I think, generally speaking, monetary rewards are often synonymous with creativity. Apple, the most successful company in the world, has rekindled an entire industry, using creativity (and its applications in design and business management) as a tool to enhance value for customers. Perhaps, creativity is not thought of as synonymous with financial success locally, but I think, by and large, the ones that are really good make it to where they deserve to be.

Monetary rewards are very relevant to my own work; design is my job, and I like really nice sneakers. Of course, there are some projects that are not about the money and have motivations like personal development or portfolio exposure, but I don't work for free.

Do you think your own perception and evaluation of your creative endeavors are influenced by the views of other people? What role do you think the culture that you live in plays in your creative efforts?

I"m not sure how to answer the first part. Do I imagine what people will think of my professional work? Yes, I have to. Do I imagine what people think of my creative endeavours outside of work? Of course, but I try to put that in the back room of my mind a little bit more. I try to be a little more loose-and-fast about my self-generated work, and my work that I do outside of my day job at Abovegroup, which means a certain ignoring of possible feedback.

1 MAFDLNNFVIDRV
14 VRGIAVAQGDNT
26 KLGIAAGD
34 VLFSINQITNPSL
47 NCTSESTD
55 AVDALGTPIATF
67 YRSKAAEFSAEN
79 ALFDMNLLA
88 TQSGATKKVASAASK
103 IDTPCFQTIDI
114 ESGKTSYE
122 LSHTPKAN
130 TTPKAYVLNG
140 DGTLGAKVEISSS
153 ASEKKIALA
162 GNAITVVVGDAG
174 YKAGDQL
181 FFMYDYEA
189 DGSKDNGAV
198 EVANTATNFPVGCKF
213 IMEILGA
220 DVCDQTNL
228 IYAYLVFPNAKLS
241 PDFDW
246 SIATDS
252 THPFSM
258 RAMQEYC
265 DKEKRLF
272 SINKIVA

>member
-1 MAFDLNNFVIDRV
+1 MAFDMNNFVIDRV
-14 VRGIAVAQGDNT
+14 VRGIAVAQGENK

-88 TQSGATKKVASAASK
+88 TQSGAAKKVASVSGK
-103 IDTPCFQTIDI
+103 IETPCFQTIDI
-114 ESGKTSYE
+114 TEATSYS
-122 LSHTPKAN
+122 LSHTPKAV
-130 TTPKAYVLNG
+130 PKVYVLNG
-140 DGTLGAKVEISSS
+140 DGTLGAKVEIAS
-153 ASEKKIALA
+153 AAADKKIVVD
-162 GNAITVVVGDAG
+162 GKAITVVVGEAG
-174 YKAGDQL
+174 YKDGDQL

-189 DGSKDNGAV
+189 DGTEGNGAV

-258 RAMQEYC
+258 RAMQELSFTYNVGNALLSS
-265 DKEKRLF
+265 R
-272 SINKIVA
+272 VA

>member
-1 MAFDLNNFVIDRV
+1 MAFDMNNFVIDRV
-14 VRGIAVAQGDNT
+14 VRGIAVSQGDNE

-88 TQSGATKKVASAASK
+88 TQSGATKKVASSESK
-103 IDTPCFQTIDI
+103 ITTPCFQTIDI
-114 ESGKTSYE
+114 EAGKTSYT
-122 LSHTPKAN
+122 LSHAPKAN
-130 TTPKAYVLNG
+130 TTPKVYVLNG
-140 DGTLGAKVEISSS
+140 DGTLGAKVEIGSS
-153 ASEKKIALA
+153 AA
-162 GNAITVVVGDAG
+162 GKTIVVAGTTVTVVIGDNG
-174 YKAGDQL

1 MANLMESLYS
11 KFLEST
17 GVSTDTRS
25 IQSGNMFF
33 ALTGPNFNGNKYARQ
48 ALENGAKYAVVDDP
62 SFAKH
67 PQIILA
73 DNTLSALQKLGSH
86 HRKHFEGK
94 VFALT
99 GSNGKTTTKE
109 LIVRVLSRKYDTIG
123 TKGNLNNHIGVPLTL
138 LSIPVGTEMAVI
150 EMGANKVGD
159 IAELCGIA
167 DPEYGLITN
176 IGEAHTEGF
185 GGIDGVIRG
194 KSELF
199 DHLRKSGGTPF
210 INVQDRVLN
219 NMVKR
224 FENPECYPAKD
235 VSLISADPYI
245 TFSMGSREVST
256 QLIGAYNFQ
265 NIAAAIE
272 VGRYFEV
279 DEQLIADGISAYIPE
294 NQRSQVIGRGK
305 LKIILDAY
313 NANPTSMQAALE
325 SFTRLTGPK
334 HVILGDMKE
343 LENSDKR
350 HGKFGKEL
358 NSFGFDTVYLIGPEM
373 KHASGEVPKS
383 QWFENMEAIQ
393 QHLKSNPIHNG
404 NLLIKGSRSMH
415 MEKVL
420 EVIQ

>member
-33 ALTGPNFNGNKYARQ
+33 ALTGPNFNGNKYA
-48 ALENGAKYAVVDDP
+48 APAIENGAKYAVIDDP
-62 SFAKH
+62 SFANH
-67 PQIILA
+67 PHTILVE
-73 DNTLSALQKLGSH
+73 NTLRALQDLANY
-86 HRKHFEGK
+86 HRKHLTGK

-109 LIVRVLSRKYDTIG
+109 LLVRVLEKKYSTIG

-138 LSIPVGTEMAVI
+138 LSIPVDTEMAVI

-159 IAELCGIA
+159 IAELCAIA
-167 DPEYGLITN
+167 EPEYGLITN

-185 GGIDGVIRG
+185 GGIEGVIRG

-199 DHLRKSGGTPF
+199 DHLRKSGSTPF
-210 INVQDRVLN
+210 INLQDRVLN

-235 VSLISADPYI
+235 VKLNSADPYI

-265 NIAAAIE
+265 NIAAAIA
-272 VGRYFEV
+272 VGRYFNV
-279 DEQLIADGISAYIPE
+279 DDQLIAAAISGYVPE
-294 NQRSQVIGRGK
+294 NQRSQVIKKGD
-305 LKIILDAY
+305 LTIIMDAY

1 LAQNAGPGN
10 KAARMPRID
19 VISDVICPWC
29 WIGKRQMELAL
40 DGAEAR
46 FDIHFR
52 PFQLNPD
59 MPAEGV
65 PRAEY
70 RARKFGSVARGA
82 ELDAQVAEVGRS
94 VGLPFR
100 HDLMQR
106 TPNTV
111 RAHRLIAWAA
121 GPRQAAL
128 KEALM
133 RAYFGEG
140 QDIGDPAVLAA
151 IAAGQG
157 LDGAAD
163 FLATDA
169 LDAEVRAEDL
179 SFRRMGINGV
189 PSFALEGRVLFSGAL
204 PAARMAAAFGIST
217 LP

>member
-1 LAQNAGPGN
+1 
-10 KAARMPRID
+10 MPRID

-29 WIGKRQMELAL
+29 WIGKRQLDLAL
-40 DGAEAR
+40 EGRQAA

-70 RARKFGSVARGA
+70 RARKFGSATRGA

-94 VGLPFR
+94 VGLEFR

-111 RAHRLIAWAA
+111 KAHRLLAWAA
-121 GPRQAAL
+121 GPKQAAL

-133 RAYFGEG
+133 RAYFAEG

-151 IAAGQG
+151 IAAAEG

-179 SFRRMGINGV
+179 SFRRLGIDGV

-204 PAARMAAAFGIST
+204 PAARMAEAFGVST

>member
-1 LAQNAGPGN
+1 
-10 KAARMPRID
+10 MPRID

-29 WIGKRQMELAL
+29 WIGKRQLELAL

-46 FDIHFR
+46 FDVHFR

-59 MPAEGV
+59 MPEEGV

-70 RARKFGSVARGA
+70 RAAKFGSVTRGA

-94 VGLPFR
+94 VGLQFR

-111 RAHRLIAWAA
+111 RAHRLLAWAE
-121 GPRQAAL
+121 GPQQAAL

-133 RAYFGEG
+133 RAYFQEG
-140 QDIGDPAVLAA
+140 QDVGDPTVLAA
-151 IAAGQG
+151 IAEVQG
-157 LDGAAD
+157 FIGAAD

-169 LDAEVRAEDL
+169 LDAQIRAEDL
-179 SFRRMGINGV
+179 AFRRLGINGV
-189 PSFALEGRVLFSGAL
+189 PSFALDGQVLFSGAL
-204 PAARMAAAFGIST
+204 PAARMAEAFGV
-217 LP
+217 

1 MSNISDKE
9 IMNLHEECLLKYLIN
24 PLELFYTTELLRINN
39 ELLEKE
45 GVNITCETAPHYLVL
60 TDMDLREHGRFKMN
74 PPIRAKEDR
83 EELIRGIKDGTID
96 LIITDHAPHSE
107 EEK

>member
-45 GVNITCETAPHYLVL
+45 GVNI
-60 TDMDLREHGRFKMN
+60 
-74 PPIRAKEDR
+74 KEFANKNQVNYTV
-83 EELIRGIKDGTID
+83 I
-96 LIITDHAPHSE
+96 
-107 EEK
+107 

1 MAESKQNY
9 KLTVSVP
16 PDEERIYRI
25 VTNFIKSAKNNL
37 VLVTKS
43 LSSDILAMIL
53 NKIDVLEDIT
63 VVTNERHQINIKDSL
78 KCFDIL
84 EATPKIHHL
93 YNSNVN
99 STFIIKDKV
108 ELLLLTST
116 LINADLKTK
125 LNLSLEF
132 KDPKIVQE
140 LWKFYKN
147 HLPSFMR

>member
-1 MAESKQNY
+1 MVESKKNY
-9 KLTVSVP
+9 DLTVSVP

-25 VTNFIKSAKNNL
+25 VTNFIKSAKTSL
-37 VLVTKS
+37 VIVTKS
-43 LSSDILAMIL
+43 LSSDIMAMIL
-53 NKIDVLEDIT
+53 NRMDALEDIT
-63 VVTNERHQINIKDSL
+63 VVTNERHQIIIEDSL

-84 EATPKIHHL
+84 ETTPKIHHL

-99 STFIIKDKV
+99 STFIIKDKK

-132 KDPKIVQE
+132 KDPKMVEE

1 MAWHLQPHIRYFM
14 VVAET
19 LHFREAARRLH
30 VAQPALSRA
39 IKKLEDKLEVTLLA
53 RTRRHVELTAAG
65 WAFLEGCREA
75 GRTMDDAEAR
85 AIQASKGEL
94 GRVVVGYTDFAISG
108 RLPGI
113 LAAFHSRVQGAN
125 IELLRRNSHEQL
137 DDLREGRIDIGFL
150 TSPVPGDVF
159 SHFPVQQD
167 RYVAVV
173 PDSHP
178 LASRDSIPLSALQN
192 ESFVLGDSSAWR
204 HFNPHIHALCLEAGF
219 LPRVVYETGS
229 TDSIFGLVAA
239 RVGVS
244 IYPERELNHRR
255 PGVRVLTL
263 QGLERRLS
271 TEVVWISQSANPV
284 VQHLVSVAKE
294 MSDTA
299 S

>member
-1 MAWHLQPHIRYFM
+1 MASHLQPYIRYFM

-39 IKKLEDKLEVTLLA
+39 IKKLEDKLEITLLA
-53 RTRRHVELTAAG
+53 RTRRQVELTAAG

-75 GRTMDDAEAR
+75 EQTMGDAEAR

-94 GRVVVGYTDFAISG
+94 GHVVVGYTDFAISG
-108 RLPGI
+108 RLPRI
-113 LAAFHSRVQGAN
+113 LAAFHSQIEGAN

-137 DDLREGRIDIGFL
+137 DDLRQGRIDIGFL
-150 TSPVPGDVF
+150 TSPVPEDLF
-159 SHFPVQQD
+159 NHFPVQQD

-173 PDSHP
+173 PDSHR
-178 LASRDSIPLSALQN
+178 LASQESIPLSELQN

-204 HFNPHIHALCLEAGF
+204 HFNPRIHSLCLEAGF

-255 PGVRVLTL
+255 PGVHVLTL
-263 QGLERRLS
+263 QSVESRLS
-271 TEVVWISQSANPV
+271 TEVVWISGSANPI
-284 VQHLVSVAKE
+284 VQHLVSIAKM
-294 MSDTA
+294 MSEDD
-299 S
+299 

The second part of that is tricky as well; The culture that I'm in isn't a strictly local one, anymore. The internet has opened up creative communities to the world. I think any designer not looking outside for reference and influence is as silly as a designer not looking internally for it. My early work was imaged to be very sleek, very Euro-centric. I think paying more attention to the space I live in has allowed me to take from those learnings and adapt to speak better to a local audience while also adding a particular flavour that foreigners see and can't quite grasp, but is still immediately engaging.

What do you do when you experience a creative block?

I'm not sure this happens to me in the way that it's often talked about; my problem is often a lot more get-off-my-ass-and-get-to-work block, but I mitigate that by thinking of all those bills I have looming on the horizon, and all the nice ingredients waiting for me at the grocery.

How do you make the leap from a "Spark" in your head to the action you produce?

I'm on my 32nd sketchbook. I think every idea I've ever put on a screen has started there.